From the control simulation, Fig. 1 shows the terrestrial carbon stores for the response of natural vegetation and soils to transient climate change driven by the SRES A2 emission scenario in year 2050. There is no prescribed land-use change. Total global carbon storage is 2003 GtC, with 680 GtC in the vegetation (Fig. 1a) and 1323 GtC in the soil (Fig. 1b). Although this includes climate-driven changes relative to the present day, the global value for carbon storage is realistic. Sarmiento & Gruber (2006), estimate terrestrial carbon storage during the 1990s at 2300 GtC. In general modelled soil carbon content is similar to published estimates, for example 5–10 kg C m−2 in the tropics and 10–30 kg C m−2 in mid-latitudes (Batjes, 1996). IMOGEN predicts the loss of the Amazon rainforest by 2050, due to climate change. IMOGEN however underestimates the very high carbon storages in boreal and tropical wetlands. This underestimate is not surprising because the version of JULES used here does not include a representation of organic soils and so cannot simulate the very high accumulation rates observed in these regions.
Figure 2 shows global predictions of Miscanthus NPP from the viability simulation. The calculated values range from 0.5 kg C m−2 yr−1 in boreal region to between 1 and 2 kg C m−2 yr−1 in mid-latitudes and 3 and 5 kg C m−2 yr−1 in the tropics. The mid-latitude values are consistent with observed yields in Germany (Kahle et al., 2002). They are also consistent with observed yields of between 0.4 and 1.6 kg C m−2 yr−1 for Europe (Clifton-Brown et al., 2001) and North America (Heaton et al., 2008). NPP is used to determine where Miscanthus could potentially be grown, based on the lower limit of 0.4 kg C m−2 yr−1. Regions where Miscanthus is not viable (i.e. NPP is below this value) are displayed as white in Fig. 2. Based on a threshold of 0.4 kg C m−2 yr−1, almost all regions of the world have the potential to grow extensive Miscanthus plantations. Alternative limits can be derived from literature, such as 0.53 kg C m−2 yr−1 (Powlson et al., 2005) and 1.16 kg C m−2 yr−1 (Clifton-Brown et al., 2007). A value of 0.53 kg C m−2 yr−1 would not significantly affect the distribution of viable Miscanthus but a value of 1.16 kg C m−2 yr−1 would mean that the boreal cultivation of Miscanthus is not viable.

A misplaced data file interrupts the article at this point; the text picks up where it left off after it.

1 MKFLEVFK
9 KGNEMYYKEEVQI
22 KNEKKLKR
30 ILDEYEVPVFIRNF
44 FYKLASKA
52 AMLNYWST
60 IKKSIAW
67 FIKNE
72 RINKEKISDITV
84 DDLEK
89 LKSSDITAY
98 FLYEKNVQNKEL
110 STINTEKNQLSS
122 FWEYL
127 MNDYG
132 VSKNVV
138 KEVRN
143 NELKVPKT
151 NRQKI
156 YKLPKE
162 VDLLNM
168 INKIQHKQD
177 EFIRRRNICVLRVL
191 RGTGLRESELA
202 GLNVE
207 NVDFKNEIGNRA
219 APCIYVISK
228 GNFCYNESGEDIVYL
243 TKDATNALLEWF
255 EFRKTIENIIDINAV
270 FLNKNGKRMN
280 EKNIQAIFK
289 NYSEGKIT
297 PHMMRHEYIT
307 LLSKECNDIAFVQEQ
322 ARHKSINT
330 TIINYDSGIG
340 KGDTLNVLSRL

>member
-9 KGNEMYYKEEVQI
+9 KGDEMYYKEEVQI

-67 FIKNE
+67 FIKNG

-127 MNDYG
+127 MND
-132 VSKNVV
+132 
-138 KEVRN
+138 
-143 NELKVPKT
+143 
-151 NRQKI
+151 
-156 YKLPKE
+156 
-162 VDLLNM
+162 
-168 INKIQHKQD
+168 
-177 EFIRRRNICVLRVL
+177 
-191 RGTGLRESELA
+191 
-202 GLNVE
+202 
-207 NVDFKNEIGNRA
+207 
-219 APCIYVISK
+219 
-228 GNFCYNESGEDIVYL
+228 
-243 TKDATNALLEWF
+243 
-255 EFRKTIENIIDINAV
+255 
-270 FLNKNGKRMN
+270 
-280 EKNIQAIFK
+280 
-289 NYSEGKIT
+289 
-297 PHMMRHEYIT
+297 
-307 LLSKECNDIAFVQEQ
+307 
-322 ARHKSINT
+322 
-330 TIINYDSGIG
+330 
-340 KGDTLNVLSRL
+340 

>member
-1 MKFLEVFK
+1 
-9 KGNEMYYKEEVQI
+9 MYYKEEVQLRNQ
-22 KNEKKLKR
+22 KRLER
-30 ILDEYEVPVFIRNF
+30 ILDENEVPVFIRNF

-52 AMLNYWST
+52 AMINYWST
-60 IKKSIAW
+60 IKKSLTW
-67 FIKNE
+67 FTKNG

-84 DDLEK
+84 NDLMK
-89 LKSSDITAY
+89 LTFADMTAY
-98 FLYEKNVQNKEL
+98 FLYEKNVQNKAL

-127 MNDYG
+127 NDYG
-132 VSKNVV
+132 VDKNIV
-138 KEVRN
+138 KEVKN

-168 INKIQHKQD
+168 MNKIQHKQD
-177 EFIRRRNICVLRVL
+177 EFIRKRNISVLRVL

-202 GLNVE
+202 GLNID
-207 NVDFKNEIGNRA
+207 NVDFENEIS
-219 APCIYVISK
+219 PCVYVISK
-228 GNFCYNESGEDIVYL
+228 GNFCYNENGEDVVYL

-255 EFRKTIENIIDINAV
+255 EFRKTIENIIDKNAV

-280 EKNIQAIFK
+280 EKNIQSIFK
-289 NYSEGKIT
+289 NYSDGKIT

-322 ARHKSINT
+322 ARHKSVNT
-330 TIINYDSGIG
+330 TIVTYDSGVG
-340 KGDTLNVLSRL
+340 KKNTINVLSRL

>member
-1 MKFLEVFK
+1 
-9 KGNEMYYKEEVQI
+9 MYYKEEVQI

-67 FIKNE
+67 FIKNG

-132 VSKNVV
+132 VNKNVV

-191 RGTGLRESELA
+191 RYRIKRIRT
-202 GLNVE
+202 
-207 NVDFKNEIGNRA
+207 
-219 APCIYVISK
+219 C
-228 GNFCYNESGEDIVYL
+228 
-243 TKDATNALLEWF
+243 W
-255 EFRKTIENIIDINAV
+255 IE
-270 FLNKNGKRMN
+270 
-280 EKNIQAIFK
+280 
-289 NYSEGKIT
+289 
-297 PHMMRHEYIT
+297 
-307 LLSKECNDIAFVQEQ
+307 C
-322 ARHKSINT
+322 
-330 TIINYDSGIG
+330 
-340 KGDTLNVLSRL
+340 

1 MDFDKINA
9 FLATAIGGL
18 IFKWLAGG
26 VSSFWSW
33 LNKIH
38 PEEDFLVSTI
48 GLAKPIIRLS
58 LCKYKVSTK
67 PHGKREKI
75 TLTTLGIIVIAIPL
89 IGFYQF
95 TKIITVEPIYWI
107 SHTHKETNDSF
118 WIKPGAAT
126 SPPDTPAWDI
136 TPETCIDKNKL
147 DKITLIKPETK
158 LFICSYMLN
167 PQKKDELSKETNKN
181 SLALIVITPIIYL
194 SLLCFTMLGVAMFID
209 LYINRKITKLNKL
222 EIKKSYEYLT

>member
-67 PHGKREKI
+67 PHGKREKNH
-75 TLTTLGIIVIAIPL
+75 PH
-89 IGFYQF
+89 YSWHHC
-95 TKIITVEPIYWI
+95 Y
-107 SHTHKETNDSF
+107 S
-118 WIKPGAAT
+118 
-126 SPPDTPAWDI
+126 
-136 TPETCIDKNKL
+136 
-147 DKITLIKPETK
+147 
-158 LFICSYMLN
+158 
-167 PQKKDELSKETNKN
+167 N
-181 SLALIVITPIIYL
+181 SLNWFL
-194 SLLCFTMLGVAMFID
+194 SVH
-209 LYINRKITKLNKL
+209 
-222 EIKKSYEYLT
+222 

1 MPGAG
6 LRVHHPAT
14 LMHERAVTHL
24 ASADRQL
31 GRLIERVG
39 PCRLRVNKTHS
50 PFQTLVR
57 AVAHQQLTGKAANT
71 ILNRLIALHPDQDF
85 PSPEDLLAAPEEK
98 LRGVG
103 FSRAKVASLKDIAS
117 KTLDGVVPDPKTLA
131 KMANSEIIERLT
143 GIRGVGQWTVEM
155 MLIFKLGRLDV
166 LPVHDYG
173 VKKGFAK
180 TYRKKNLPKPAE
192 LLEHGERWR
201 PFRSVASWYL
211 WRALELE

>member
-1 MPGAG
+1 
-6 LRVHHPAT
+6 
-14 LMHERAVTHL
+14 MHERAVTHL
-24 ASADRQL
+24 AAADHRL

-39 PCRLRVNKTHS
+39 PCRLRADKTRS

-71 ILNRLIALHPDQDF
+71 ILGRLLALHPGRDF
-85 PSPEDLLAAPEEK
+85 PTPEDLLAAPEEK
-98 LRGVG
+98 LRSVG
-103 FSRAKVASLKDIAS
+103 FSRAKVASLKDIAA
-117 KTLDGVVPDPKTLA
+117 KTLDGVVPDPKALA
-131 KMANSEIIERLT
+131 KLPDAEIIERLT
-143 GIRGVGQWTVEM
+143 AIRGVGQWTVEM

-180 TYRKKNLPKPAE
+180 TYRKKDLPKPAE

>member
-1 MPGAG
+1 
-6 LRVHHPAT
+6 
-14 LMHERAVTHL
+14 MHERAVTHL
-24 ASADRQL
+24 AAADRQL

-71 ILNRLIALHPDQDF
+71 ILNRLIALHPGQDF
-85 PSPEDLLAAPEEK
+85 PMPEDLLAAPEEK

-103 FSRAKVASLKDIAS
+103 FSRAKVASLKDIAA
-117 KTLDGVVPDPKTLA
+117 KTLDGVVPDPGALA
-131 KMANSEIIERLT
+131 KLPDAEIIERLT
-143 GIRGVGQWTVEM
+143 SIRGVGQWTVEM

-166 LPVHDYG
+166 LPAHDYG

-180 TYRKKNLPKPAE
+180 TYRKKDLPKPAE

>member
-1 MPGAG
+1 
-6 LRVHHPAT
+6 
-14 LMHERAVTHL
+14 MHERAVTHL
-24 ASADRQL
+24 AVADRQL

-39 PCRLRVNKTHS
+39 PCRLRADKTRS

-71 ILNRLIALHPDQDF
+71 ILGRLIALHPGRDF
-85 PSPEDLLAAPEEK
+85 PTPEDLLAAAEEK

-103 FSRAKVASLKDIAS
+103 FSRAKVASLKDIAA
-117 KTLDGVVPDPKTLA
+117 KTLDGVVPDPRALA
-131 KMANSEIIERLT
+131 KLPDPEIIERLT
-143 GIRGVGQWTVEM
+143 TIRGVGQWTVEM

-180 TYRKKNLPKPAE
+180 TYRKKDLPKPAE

Throughout the 21st century, predicted regions of viable Miscanthus are relatively stable. However, a key change in plantation viability that occurs around year 2050 in these simulations is for the Amazon region, where IMOGEN predicts after this date almost no vegetation (including Miscanthus) can grow. This mirrors the concerns regarding potential Amazon rainforest ‘die-back’, first identified by White et al. (1999) and subsequently investigated in more detail in Cox et al. (2000), Cox et al. (2004) and Harris et al. (2008). While this feature is not unique to Miscanthus the predicted inability of Miscanthus to grow in central Amazonia by 2050 should be noted, though this could be managed through irrigation.
It is now possible to make a first estimate of local pay-back times. The values are found for 2050 by calculating the number of years of NPP (Fig. 2) required to balance the loss of natural terrestrial carbon stores (Fig. 1) and are displayed in Fig. 3, assuming that 50% of NPP is available to offset fossil fuel emissions. In other words, this is the time, for each geographical position, where the transition to Miscanthus planting has drawn-down at least enough atmospheric CO2 to balance loses to the atmosphere through displacement of natural vegetation. There is a clear continental-scale structure with high latitudes having pay-back times of 20–50 years and tropical continents having values of <30 years. The global mean pay-back time over viable regions is 30 (29.8) years. The higher pay-back times in boreal regions and predicted low Miscanthus NPP values (see earlier discussion) is worth noting.